It’s a slippery slope when summer ends and kids go back to school. Before we know it Labor Day and Halloween have slipped by, fall fades to winter and we are deep in the holi-DAZE. Temperatures drop so you crank the heat in your car, house and office, you have a holiday gathering at least twice a week where you eat foods you normally don’t indulge in and you have more cocktails in a week than you normally do in a month. Of course your skin is dry, red and probably broken out! How is your skin supposed to keep up?
Because this conversation has been on repeat the last few weeks in my studio, I thought I’d share a few winter skin care tips I offer my clients to help them steer clear of (or dig their way out of) the winter skin doldrums:
Eat your water
Sure, drinking water is very important, but what we don’t realize is just how much of our water intake comes from a plate and not a glass! NBC News reports that as much as 20% of our intake comes from fruits and vegetables, which can be up to 90% water themselves. Simply drinking a bunch of water is like a passive flushing through the system - what goes in must come out, quickly. Forcing the body to extract the water from what we eat through digestion means it takes up residency longer and is therefore more beneficial to the body. Given that fresh fruits and veggies don’t get a lot of “plate time” during the cooler months and are generally replaced with sauce-drenched versions of themselves, I’m guessing we could all benefit from some crudités. So order the salad, it’s good for your waistline and your dehydrated skin!
Boost your barrier
Your skin has a big job to do and it’s made up of many layers that each have specific functions. One of the most important functions of the outermost layer of skin is to keep bad stuff (chemicals, irritants) out and good stuff (water and lipids) in - this is called the barrier function. Our skin depends on this barrier heavily to stay strong and healthy. Our environment, diet and lifestyle all seem to break down this barrier, which then contributes to any number of skin issues such as dehydration, dryness, aging and inflammation, to name a few. Essential Fatty Acids (EFAs) are a vital component of this lipid barrier and can be supplemented orally for an easy boost to your complexion. Is your skin struggling to get the barrier function job done? Make a quick call to your favorite doc for permission first but consider giving your skin an assist from the inside with some EFAs.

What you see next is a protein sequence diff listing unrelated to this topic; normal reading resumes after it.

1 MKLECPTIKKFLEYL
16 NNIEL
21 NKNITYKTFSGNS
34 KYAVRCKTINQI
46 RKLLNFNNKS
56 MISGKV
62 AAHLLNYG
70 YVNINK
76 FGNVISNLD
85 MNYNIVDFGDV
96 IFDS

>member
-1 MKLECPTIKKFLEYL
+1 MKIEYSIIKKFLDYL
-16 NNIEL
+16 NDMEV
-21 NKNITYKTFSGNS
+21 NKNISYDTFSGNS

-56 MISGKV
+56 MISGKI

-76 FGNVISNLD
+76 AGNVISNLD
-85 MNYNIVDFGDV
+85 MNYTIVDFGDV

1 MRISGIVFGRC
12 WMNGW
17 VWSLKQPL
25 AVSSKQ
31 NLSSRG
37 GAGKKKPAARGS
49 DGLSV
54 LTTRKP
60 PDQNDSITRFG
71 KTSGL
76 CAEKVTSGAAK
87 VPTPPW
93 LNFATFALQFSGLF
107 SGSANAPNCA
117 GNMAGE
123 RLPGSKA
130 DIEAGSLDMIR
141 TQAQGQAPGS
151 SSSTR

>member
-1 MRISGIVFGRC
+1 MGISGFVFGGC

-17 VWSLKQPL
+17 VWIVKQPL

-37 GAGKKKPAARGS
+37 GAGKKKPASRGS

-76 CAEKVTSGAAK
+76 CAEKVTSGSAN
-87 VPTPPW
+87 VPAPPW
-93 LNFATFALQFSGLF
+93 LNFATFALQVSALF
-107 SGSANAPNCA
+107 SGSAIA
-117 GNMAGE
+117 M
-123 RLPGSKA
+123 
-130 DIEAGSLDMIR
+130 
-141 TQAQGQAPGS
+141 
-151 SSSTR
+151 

Layer your products
At the VERY least, toning and moisturizing should be standard steps taken after cleansing the face. During the winter, many believe that switching to a heavier moisturizer is always the answer to their skin woes, but I prefer to layer! Here’s the lineup I recommend to clients after cleansing: tone, serum, moisturizer/night moisturizer. Use a hydrating toner after cleansing to rebalance the the pH of your skin, provide some moisture and prep for the next important step - a hydrating serum. Serums are concentrated products formulated to penetrate deeply and target specific problems. Using a hydrating serum before your moisturizer ensures the delivery of effective ingredients deeper into the layers of skin. If you don’t use a serum, start NOW, it could be just the difference you need. Try using your night moisturizer as your day moisturizer to up the level of protection. It’s usually the right amount of extra moisture your skin needs without risking the introduction of a new product and its an easy switch. Don’t just spackle your skin with a heavy moisturizer and hope for the best, layer up for some real benefits!
Exfoliate your skin
Yes, it's basic, but too often forgotten. Layering products on your face without exfoliating is expensive and ineffective. Dead skin, oils and perspiration, build up on the surface of our skin dulling your complexion, clogging your pores and preventing your skin care products from doing the best job possible. Truly, exfoliation is important no matter the season, but may be even a tad more important when the seasonal odds are stacked against us. Let me be clear though, exfoliation does not always mean scrubbing! Using scrubs on the face is one way to get rid of some flaky dry skin, but it’s strictly superficial and has the potential to cause other issues (irritation, inflammation and sensitivity) if overused or the source of exfoliation in the scrub is not ideal. My recommendation is to either increase the use of a chemical exfoliant or add one to your arsenal. Chemical exfoliants like lactic, glycolic, salicylic and mandelic, all work to break down or loosen the bonds between cells causing the skin to slough off and leaving behind a smooth, glowing complexion. Chemical (acid- or enzyme-based) exfoliation works below the surface of the skin creating longer lasting results and can provide benefits beyond simply exfoliation … anti-aging anyone?
Try one or all of these easy recommendations for happier winter skin. Hopefully they’ll keep you looking as Merry and Bright as you feel!
Chloé Amstutz is a licensed esthetician in California and Tennessee and the owner of Chloé Aesthetics, a unisex skincare and wax studio in Nashville, Tennessee. Chloé was previously an esthetics educator at the Aveda Institute in Nashville and a Regional Educator for a franchisee with multiple locations of European Wax Center in California. Prior to teaching and training roles, she specialized in full body speed waxing with hard wax. Additionally, Chloé is certified in dermaplaning, lash extensions and microneedling. She is active on Instagram where she shares her expertise with consumers and professionals alike.